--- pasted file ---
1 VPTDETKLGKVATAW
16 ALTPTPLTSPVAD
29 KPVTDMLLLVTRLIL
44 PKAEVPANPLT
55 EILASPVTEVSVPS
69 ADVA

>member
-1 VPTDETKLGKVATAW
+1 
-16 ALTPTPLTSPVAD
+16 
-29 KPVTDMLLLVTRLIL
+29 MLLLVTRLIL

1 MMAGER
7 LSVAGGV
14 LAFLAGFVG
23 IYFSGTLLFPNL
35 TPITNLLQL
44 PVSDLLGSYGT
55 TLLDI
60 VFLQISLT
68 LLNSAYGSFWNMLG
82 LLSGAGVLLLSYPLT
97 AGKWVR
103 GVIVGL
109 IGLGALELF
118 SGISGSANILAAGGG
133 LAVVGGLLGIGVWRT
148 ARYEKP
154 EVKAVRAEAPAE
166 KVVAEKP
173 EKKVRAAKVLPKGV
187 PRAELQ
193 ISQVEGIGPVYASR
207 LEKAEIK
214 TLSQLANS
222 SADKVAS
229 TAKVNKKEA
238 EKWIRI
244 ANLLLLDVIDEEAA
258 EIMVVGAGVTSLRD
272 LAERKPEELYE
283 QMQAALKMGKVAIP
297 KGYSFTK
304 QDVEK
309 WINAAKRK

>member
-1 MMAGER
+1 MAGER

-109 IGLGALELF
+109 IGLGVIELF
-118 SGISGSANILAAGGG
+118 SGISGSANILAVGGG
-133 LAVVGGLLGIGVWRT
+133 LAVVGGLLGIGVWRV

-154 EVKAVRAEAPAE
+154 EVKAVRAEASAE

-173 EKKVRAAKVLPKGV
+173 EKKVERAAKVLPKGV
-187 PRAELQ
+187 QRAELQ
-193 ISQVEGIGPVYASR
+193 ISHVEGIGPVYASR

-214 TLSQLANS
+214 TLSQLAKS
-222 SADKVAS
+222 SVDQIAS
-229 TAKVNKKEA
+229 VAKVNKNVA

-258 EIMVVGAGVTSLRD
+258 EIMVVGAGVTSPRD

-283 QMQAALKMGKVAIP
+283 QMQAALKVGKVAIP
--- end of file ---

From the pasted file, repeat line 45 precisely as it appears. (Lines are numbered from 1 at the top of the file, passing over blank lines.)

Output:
304 QDVEK